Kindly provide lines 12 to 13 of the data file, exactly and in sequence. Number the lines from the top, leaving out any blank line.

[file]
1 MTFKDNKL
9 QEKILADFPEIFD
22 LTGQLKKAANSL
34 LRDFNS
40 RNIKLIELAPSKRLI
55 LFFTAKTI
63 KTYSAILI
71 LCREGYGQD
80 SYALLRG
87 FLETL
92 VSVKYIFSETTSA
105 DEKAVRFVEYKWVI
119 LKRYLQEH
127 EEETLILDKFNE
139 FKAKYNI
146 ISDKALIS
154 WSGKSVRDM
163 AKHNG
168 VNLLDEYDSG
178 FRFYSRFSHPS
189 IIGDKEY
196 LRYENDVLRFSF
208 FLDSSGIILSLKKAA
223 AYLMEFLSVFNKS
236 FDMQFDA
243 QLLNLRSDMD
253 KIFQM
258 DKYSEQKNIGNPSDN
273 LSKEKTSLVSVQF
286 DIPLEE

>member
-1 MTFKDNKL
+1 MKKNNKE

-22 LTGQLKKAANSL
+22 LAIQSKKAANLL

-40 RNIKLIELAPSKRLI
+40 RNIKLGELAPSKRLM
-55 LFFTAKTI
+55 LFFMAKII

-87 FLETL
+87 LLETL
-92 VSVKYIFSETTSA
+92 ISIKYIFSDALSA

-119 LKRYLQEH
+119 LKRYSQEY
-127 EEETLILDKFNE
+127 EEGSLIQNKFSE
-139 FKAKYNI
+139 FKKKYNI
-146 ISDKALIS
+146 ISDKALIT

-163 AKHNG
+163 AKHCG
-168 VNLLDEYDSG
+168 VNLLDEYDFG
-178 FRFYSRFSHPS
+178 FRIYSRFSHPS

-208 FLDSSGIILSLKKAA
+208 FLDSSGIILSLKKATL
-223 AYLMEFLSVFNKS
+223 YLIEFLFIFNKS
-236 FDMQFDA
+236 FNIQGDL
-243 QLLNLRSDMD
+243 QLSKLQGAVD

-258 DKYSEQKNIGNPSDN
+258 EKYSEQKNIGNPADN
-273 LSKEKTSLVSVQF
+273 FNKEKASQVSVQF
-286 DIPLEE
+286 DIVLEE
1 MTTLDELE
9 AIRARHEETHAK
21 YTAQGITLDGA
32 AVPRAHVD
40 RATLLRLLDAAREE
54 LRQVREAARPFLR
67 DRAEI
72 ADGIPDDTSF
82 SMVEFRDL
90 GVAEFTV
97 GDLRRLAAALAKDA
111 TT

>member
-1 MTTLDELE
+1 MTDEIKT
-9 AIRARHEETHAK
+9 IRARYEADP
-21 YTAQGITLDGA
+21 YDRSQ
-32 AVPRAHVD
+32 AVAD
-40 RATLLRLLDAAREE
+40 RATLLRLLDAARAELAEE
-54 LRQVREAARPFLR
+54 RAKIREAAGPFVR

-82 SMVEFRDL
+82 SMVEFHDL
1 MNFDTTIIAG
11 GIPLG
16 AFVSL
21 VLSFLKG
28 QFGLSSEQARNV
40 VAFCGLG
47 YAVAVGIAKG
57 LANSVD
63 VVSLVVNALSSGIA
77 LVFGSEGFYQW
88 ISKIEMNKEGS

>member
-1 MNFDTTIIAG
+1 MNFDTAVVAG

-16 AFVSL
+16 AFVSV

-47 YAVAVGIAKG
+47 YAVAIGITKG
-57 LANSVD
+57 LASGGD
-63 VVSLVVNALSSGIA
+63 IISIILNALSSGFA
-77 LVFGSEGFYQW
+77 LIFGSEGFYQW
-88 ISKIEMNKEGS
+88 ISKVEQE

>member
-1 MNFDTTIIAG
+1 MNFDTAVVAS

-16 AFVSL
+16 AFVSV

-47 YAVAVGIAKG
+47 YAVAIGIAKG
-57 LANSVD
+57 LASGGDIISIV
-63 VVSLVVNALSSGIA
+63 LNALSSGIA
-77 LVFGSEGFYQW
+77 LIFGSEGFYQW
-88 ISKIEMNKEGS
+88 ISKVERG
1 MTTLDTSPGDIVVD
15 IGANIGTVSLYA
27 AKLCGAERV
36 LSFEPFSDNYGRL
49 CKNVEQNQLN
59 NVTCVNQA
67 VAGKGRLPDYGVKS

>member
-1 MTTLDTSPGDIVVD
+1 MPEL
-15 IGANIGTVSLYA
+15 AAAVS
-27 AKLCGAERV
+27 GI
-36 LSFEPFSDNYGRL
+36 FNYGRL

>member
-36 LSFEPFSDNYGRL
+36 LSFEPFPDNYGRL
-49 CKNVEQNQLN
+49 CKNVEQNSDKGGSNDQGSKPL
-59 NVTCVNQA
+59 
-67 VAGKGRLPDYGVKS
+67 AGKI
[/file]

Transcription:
105 DEKAVRFVEYKWVI
119 LKRYLQEH